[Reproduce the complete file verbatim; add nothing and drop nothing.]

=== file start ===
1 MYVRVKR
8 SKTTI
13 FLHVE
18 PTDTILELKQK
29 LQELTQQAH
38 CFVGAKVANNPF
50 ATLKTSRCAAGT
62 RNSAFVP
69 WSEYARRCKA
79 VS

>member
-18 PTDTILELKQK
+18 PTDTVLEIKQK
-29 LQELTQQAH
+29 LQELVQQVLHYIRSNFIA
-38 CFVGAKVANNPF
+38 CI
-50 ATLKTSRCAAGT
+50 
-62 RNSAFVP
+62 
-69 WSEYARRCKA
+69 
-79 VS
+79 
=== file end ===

1 MYVRVKR
8 SKTTI
13 FLHVE
18 PTDTILELKQK
29 LQELTQQAH
38 CFVGAKVANNPF
50 ATLKTSRCAAGT
62 RNSAFVP
69 WSEYARRCKA
79 VS

>member
-18 PTDTILELKQK
+18 PTDTVLEIKQK
-29 LQELTQQAH
+29 LQELVQQVLHYIRSNFIA
-38 CFVGAKVANNPF
+38 CI
-50 ATLKTSRCAAGT
+50 
-62 RNSAFVP
+62 
-69 WSEYARRCKA
+69 
-79 VS
+79 